Rich says "That kind
of interoperability problem is much more a problem of data variability and
complexity, not a problem of the ontology being “wrong”, but of
there being TOO MUCH DEPTH of ontology challenging the providers."
Are you referring to the classes, or the properties, or both?
one. I am referring to the diversity of values which can be entered and stored
in response to a question. I.e., if the provider is asked by the EHR what
to put into a cell on the screen, and the answer cannot be predicted as one of
a small number of choices, the entries that are provided vary widely in
There is an example in the eBook where providers can
enter “shortness of breath”, “difficulty breathing”, or
“SOB”, or other way of recording his observation of the patient
symptoms. Also the diagnosis cells in EHRs require unstructured text to
put in the answers.
The docs using these products are very irritated by
the delays they encounter in “fixing” the entries they made to
within the data constraints which the cells require for full validation to the entire
EHR data structuring requirements.
IMHO the primary issue
with ontologies such as you describe is the sheer number of (class-specifiic)
properties, not so much the depth of the ontology -- users don't interact with
depth directly (or at all), they interact primarily with ontology properties.
users are faced with question sequences that make up a tree, depending on which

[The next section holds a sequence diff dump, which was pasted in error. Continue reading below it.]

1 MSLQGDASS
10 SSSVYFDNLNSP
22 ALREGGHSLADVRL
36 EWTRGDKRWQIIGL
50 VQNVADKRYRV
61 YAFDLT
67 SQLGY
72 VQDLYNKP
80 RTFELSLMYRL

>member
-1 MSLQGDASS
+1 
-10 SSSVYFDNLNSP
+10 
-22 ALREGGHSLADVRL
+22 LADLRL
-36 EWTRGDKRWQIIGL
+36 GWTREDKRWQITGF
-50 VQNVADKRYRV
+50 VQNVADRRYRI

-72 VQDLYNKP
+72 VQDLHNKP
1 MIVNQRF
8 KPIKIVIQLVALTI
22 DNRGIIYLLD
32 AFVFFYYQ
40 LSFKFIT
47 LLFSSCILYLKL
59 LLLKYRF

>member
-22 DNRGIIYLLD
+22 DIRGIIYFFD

answer sequence said users enter. That makes a very large set of possible
paths the user can be experiencing through the EHR question sequence.
Some very smart people designed those sequences so that classes and properties
are interpreted (by the EHR) in a programmed way. That makes one hell of
a lot of complexity for the provider to go through.
since we have just discussed how every user varies in her word usage,
definitions, applicable rules and so forth, people are being forced into a
single channel of interaction that doesn’t allow the human intuitions to
exercise their usual heuristic efficiencies.
takes much too much time for the docs to deal with the EHR instead of with the
When you have people
replicating substantial portions of an ontology's class structure as a property
structure, this is where IMHO the idiocy begins. Eliminate that replication,
and the ontology becomes more practical.
Yes, and the interaction becomes
unworkable from the user’s view.
Rich AT EnglishLogicKernel DOT com
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